As much research as I do about eating and performing, I still come up with general good eating guidelines. I have included below an article by Sharon Zarabi that was found in Voice Council Magazine. It truly is the basics of eating well for general good health.
Over the years, I have come up with a number of tips that have helped me and the singers with whom I have worked young and not so young alike.
1. EAT SMART - Eat foods you enjoy but keep the amounts reasonable & at least an hour before a rehearsal or performance. When you eat, your body uses a lot of energy to digest that food. You won't have as much energy to sing and you will probably feel uncomfortable. Keep it light before hand.
2, WHAT NOT TO EAT -
Spicy foods - for all the reasons above & the fact that you are with others & any digestive discomfort will by passed on. Pun intended.
Milk products - I have stayed away from milk, cheese, ice cream, cream etc. because I find it does make mucus thicker. Some people will say that it doesn't bother them. Great. As a general rule, it is a good one to follow.
Sweets - I find that sweets act much as milk does. Save the sweets as an afterwards treat.
Check out these general rules below. They make sense.
Do not wait until you are starving to eat
You may be at practice, on the road or have social events that go until wee hours of the night and with socializing comes drinking and foods that are not timed with physical appetites. Keep nuts, low sugar protein bars, and fruit with you at all times. Green apples are my favorites! The pectin (a fiber in the skin of green apples) keeps your belly satisfied. Try to get some calories in every 4-5 hours.
Do not make any food forbidden
The psychology behind avoiding prohibited foods makes them more tempting. If you choose to indulge in a not so healthy treat, do not go overboard, and OWN it. Eat less the next day or be sure to get some calorie burning exercises in to counterbalance the extra energy.
Read your labels
If it is lacking dietary fiber and protein, both of which keep you full, you probably shouldn’t be eating it. It’s a waste of calories and goes straight to the waist line all with still leaving you hungry. This disrupts your body’s understanding of what satisfied actually means. Check for foods that have greater than 3 grams of fiber and more than 5 grams of protein when available. Proteins include fish, chicken, beans, eggs, nuts, soy and meat. Keep canned tuna and low sugar protein bars at hand. This will help you with tip #1.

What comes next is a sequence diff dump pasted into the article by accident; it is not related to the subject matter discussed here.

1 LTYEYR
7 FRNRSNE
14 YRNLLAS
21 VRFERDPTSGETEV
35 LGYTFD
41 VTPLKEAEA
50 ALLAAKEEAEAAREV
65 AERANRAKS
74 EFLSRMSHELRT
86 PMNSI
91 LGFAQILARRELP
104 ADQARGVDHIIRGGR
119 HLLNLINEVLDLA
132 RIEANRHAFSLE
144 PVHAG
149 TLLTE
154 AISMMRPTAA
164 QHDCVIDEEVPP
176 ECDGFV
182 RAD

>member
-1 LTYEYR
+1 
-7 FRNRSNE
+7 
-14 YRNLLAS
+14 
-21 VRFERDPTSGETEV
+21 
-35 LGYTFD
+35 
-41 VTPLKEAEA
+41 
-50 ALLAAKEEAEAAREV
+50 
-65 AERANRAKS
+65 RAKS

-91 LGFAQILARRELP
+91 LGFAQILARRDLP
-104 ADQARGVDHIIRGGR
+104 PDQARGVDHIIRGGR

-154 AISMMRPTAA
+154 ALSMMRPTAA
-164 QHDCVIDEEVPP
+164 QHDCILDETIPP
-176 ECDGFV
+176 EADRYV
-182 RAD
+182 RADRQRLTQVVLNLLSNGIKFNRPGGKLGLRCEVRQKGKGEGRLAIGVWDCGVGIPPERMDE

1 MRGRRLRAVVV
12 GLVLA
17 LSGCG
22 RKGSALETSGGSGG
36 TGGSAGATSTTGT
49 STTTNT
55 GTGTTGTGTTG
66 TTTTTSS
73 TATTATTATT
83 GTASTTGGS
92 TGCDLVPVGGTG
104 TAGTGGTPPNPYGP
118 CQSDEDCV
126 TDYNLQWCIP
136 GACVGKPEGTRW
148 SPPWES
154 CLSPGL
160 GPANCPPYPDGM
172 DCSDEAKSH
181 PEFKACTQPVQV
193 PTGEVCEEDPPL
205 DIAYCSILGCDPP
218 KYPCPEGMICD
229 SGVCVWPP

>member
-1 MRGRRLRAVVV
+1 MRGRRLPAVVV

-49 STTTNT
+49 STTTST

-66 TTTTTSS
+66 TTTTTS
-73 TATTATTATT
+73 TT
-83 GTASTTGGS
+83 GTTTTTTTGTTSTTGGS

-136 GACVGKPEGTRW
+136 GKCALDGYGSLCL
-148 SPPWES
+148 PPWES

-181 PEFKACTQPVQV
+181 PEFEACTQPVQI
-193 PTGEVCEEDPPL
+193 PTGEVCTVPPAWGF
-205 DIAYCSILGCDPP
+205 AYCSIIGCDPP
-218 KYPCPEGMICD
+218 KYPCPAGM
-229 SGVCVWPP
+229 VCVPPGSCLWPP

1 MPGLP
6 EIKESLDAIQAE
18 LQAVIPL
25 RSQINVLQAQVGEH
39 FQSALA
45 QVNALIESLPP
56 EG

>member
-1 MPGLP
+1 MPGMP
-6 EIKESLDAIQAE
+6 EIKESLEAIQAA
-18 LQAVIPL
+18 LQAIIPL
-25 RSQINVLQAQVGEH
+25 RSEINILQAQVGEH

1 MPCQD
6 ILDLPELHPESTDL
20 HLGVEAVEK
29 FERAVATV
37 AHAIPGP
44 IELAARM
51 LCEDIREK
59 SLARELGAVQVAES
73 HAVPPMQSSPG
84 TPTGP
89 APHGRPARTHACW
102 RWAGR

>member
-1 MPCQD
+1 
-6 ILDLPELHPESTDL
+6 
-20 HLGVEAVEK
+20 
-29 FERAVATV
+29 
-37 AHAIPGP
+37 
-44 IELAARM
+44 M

Drink your water
You need to hydrate those vocals chords and nothing quenches thirst better than pure water. If you get bored of plain water, carry bags of flavored teas with you and seep them in hot water and then add ice cubes for an enhanced flavored beverage without all the added sugar.
Move your body
Get the blood pumping, and muscles building with both cardiovascular and strength training workouts. When in the hotel, take the stairs, before a performance pump yourself up with a set of push-ups; when brushing your teeth work those legs with squats. The little things add up and can change your figure.
Keep a food journal
If weight loss is your goal, it’s good to keep a list of what you eat, when you eat and how you feel. This can help you discern between the foods that actually keep you full and to avoid any foods that may cause gastric distress. The last thing you need when going up on stage is an upset stomach or itchy throat, so keep a log to help you identify those foods may be “eating you up.”
Avoid late night eating
When you eat and recline you are not letting your body digest the food properly. The gastric juices will push back through the esophagus causing heart burn and irritating the throat. Also, if you wait until you are hungry to eat, you will eat more than your stomach can handle and, in the long term, this can lead to GERD (gastro-esophageal reflux disease). The acid build up will affect voice quality – so, full circle back to tip #1.
Keep these tips in mind to keep you on rockin’ on stage!
Sharon Zarabi is a Registered Dietitian, Certified Dietitian Nutritionist (RD, CDN) and Certified Personal Fitness Trainer with the International Fitness Professional’s Association (IFPA) and Aerobics and Fitness Association of America (AFAA.) She is a contributor to The Singer’s Guide to Complete Health (Oxford University Press) and her work can be viewed at www.sharonzarabi.com/